Mainline Protestants and Same-Sex Marriage

 

TIM O’BRIEN, anchor: The issue of gay marriage is on the agenda as the US Episcopal Church holds its once-every-three-years General Convention in Anaheim, California.  For years, Episcopalians have been deeply divided over homosexuality.  One proposal being debated at this meeting would allow Episcopal churches to conduct same-sex weddings in the six states that have legalized gay marriage.  Currently, most mainline denominations do not officially allow same-sex weddings.  But the changing legal environment is adding new pressure.  Kim Lawton has our report.

KIM LAWTON: Boston’s historic Church of the Covenant has been an important place for Anne Crane and Sarah Perreault. The lesbian couple had their first date there in the late 1970s, and by the time Massachusetts legalized same-sex marriage the two had been active members for more than 25 years, so a church wedding seemed the obvious choice.

SARAH PERREAULT: In particular we wanted to be married at our home church with our community and our family and friends.

LAWTON: But it was complicated. Church of the Covenant is dually aligned with two mainline denominations: the United Church of Christ and the Presbyterian Church (USA).  And while the UCC has no problem marrying same-sex couples, it’s against national Presbyterian policy.

ANNE CRANE: Well, it’s painful to know that the church that I’ve been a part of all my life does not recognize our relationship and our marriage as being a legitimate marriage.

LAWTON:  Church of the Covenant worked it out so that a retired UCC minister conducted the ceremony, and the Presbyterian side of the church officially stayed out of it.  Crane and Perreault say their wedding was beautiful and meaningful, but not quite everything they would have planned.

PERREAULT:  I felt badly because there were people that we would have liked to include in our ceremony who could not participate because they were ordained Presbyterian clergy. There was a real loss there.

Man at Protest:  “We are a couple…”

LAWTON:  For decades, mainline denominations have been wrestling over issues surrounding homosexuality: whether to ordain gay clergy and whether to recognize–and bless same-sex unions. Now that six states have legalized gay marriage, those battles are taking on a new urgency. Some church members are pushing the denominations to reassess their policies, while others are fighting to hold the line.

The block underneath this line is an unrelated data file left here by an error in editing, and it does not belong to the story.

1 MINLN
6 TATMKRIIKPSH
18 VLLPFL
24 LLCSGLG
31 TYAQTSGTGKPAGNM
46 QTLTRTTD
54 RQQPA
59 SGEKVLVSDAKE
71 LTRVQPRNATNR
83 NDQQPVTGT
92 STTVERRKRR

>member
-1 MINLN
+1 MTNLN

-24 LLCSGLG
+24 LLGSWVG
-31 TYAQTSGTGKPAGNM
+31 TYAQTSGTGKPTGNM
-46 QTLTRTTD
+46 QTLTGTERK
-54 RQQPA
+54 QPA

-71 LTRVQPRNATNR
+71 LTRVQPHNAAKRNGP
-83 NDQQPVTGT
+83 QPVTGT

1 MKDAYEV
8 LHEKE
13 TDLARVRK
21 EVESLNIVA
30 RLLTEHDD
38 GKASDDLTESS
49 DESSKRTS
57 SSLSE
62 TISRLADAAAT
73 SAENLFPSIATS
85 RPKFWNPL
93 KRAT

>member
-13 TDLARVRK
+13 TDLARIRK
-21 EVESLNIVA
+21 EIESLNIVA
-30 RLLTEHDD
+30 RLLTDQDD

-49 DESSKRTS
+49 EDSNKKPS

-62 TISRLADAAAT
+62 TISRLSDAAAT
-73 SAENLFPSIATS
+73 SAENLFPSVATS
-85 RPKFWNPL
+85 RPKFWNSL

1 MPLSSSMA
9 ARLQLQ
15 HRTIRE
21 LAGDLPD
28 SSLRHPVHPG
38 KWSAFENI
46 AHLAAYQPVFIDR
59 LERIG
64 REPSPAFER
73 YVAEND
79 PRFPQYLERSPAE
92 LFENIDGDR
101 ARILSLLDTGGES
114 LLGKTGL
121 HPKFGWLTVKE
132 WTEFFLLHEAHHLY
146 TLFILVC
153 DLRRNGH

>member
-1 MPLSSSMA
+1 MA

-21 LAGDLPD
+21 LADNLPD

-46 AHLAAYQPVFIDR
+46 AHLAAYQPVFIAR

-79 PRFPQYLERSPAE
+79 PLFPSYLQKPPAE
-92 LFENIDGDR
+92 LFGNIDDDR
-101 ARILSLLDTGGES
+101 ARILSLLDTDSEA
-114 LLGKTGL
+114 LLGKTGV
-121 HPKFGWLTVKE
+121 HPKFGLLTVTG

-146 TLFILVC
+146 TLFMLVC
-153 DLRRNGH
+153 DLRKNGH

Mark Tooley is president of the Institute on Religion and Democracy, an advocacy group that supports conservative positions within mainline denominations.

MARK TOOLEY:  The church shouldn’t just go along with what the wider society demands of it. But the church is ideally supposed to be faithful to timeless teachings that have been presented to the church through its Scripture and through its traditions.

Minister:  “To have and to hold…”

LAWTON: Currently, while the Unitarians and the UCC conduct gay marriages, mainline Protestant denominations as a rule don’t officially allow it. Clergy who participate in same-sex weddings could face church trials and even risk being defrocked.

Minister:  “I hereby pronounce you husband and husband…”

TOOLEY:  Traditionalists within those churches will strive to help to ensure there is as much fidelity as possible, by the clergy to the official teachings.

LAWTON: In the United Methodist Church, 83-year-old Richard Harding has a long history of activism for gay rights. He helped found Reconciling Retired Clergy, a network of retired pastors willing to perform gay marriages.

REV. RICHARD HARDING: There’s not a whole lot that they can do to we retired clergy, and there’s a whole lot that they can do to active clergy that they can’t do to us. And that’s why we’re stepping in.

LAWTON: Harding says he believes what he’s doing is the right thing, so he’s willing to risk any repercussions.

HARDING: We could be defrocked. I would be now sitting here as Mr. Harding instead of Reverend Harding. And in Massachusetts, a lay person can go for a day to the state house and get permission to officiate at a marriage. So I’d still be able to do it, only I just wouldn’t be a pastor anymore.

LAWTON: At Church of the Covenant, interim minister Jennifer Wegter-McNelly is an ordained Presbyterian pastor. She says her congregation has been put in a difficult position of trying to maintain support for gay members while still respecting the national denomination.

REV. JENNIFER WEGTER-MCNELLY: We have a long history and we’re very active, and so I think there is a lot of really thoughtful hard conversation about how do we be prophetic and remain faithful and connected to the churches that are our larger community?

LAWTON: So far, they’ve been able to do that by keeping same-sex weddings solely under the jurisdiction of the UCC part of their church. Other congregations don’t have that option. Episcopal clergy also can’t conduct gay marriages. In an effort to be even-handed, many Massachusetts Episcopal churches aren’t doing any weddings, gay or straight. Instead, Reverend Pam Werntz at Boston’s Emmanuel Episcopal Church says they provide a blessing for couples who are married by the state.

REV. PAM WERNTZ:  That could happen separately, it could happen at the courthouse and then a couple comes here for the ceremony, or it can happen in the same ceremony where a Justice of the Peace presides over the first part of the service and the priest presides over the blessing and often a Eucharist celebration.

LAWTON: The compromise may have helped circumvent some of the denominational difficulties, but Werntz says it was still painful for many members.

WERNTZ:  There were people that left the church in feeling a lot of sorrow and betrayal that the Episcopal Church couldn’t move as fast as I think it needed to move when same-sex marriage was legalized.

LAWTON: UCC minister Reine Abele, who does perform gay weddings, say churches need to be better at addressing social concerns.